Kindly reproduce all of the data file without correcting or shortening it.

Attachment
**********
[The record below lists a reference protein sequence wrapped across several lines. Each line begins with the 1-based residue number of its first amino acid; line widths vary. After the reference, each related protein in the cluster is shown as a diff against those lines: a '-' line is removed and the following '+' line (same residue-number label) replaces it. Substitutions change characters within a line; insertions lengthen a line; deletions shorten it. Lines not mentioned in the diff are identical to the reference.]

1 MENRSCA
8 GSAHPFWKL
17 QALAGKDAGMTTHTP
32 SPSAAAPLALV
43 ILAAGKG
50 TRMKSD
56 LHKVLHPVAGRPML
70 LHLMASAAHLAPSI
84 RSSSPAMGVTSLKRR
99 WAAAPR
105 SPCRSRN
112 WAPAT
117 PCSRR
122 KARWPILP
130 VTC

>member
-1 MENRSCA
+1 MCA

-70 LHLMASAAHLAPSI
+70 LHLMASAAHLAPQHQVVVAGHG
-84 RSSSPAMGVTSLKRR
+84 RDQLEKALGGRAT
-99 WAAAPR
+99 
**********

[The record below lists a reference protein sequence wrapped across several lines. Each line begins with the 1-based residue number of its first amino acid; line widths vary. After the reference, each related protein in the cluster is shown as a diff against those lines: a '-' line is removed and the following '+' line (same residue-number label) replaces it. Substitutions change characters within a line; insertions lengthen a line; deletions shorten it. Lines not mentioned in the diff are identical to the reference.]

1 MENRSCA
8 GSAHPFWKL
17 QALAGKDAGMTTHTP
32 SPSAAAPLALV
43 ILAAGKG
50 TRMKSD
56 LHKVLHPVAGRPML
70 LHLMASAAHLAPSI
84 RSSSPAMGVTSLKRR
99 WAAAPR
105 SPCRSRN
112 WAPAT
117 PCSRR
122 KARWPILP
130 VTC

>member
-1 MENRSCA
+1 MCA

-70 LHLMASAAHLAPSI
+70 LHLMASAAHLAPQHQVVVAGHG
-84 RSSSPAMGVTSLKRR
+84 RDQLEKALGGRAT
-99 WAAAPR
+99 